Very rigid and inflexible! :)

Very rigid and inflexible! :)

Postby imlovinit » Fri Aug 12, 2011 6:18 am

Hi all, I'm loving this messageboard, such a fab resource, I'm surprised more people don't use it! But I tell all Son-Rise families that it's available :)
To recap, I am a SR volunteer of several years living with a family relatively new to the program. Their sweet 6 year old boy is S, borderline Stage 2/3, full time school, some language but mostly echolalia, and his biggest challenge is currently flexibility. S is constantly wound up with anxiety, he depends on a very strict routine (such as dad putting him on the school bus, mum taking him off the bus, always going straight to the playroom after school and always eating dinner before coming out of the room) and if there is even a slight deviation from this, there are always massive meltdowns. I have been with this family for almost a year and have built up an excellent rapport with the family and S, to the extent where mum and dad are able to go away for the weekend and leave me in charge. S is very familiar with me and responds very well to very clear boundaries (which he has with me but not necessarily mum and dad), however when something doesn't go his way or we are trying to prep him for a change in his routine later in the day, he will just cover his ears and shout random words (!). S can occasionally relax and occasionally takes the cue from his adorably sweet NT younger brother. S has also been known to scratch, kick and punch us however I am the only team member currently showing one consistent response to this and have brought this up in a loving and non-judgemental way several times with the parents.
Any thoughts guys? :)
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Re: Very rigid and inflexible! :)

Postby SusanHumphries » Tue Aug 16, 2011 9:35 am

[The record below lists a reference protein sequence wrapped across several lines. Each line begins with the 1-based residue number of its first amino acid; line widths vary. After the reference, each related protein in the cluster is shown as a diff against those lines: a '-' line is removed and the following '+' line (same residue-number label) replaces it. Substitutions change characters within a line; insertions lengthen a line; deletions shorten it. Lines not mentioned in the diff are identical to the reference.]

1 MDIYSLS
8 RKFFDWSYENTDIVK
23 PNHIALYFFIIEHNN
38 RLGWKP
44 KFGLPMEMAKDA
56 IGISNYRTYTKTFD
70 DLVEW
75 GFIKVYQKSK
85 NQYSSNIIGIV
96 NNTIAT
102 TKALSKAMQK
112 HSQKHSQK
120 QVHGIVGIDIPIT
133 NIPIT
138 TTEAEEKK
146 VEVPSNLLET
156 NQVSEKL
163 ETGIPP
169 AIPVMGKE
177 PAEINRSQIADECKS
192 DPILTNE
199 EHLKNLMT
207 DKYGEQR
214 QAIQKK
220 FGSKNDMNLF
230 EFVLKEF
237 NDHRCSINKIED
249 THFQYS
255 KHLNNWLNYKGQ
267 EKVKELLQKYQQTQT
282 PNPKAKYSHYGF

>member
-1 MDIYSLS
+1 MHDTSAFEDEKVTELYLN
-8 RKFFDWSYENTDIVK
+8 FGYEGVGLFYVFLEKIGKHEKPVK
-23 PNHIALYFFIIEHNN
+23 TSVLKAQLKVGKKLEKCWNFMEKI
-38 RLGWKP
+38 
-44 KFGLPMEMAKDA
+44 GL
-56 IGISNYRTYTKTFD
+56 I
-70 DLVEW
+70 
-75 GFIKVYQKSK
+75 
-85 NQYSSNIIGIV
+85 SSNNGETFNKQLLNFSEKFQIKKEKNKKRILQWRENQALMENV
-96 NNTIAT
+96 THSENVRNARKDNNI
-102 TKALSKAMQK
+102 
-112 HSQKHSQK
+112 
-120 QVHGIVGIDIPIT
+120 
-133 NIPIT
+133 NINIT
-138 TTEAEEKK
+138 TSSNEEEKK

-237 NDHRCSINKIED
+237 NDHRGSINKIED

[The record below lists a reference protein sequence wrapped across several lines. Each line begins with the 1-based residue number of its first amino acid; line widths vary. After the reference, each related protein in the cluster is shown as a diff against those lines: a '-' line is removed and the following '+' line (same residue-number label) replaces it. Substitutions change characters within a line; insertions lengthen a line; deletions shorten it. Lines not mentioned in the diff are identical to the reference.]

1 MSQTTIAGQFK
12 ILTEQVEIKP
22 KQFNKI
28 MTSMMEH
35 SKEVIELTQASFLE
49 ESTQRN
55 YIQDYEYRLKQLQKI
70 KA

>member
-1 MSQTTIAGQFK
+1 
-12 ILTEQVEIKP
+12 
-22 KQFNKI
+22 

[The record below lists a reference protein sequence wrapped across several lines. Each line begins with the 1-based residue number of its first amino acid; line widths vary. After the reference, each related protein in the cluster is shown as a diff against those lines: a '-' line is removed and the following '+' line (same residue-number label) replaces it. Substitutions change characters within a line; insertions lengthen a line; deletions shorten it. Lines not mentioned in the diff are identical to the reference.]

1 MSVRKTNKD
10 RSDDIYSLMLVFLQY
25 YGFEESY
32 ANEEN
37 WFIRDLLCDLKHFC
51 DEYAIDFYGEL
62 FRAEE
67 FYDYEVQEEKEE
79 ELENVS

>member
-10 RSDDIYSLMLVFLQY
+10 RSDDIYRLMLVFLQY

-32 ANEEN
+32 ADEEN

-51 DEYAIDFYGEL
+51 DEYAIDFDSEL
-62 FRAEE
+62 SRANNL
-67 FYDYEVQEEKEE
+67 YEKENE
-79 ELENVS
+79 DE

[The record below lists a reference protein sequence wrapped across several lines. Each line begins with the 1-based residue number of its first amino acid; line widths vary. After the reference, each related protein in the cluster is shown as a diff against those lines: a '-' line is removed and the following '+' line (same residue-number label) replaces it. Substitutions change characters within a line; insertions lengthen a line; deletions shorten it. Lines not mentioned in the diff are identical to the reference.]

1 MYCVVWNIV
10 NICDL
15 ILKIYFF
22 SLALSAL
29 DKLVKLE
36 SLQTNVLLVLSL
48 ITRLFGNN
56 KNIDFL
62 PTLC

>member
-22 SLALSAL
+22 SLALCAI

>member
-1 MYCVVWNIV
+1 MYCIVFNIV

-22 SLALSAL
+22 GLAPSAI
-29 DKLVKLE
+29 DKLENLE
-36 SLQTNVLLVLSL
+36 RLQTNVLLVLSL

I am sending you a great big celebratory shout out to you for your dedication and contribution to this sweet Son Rise Family. Overall, I do not read a question in your post but maybe you the following thoughts will be supportive.

I love reading how much you are wanting the best for your special Son Rise friend by honestly sharing your wants for him with his family and the team. Sometimes people do not do things because they might not understand all the reasons why or there may be a resistant to doing them. I recommend that since you are such a big part of this child’s life that in your next meeting ( or arrange a meeting) with the parents and tell them all the reasons you do what you do. For example, write all the reason why you think it is useful to respond to his tantrums in a consistent way. Review our webinars to give a Son Rise perspective, remember we have 30 years of experience of dealing with 1,000’s of children who use crying ,whining , pinching yelling, etc. as a form of communication. Ask S’s parents what their thoughts are or why they have not done what you suggested. Encourage them to get support from us. We have so many different services to assist them. If they have attended an Intensive in the past they get a free 20 minute support call. There are reasons you have conviction about what you think will be useful, share all your reasons and what you see as working for him. Remember present your want with excitement for S’s growth and express your intention of wanting to help S and the team. Please let us know how it goes.
It sounds like transitions are a big challenge for this cutie. He is having to deal with a lot of stimulation and sounds like lack of control if he is being bused and is in school. His inflexibility will definitely show up in transitions. For now do your best to explain what will be happening, making his routine as predictable and digestible as possible. As soon as he comes home get him in the room so he can get a great dose of Vitamin C (the C is for control). Passionately joining him, passionately celebrate his wants and not wants, give exaggerated control in your interactions are some of the makeup of this Vitamin-C.

Here are some links to support your friend in flexibility and tantrums.
http://blog.autismtreatmentcenter.org/search/label/Flexibility 12 post on our blog about Flexibility 8-)

http://www.autismtreatmentcenter.org/contents/other_sections/autism-treatment-webcasts.php # 12 William Hogan talking about Aggressive Behavior :D
Susan Humphries
The Son Rise Program ™ Teacher
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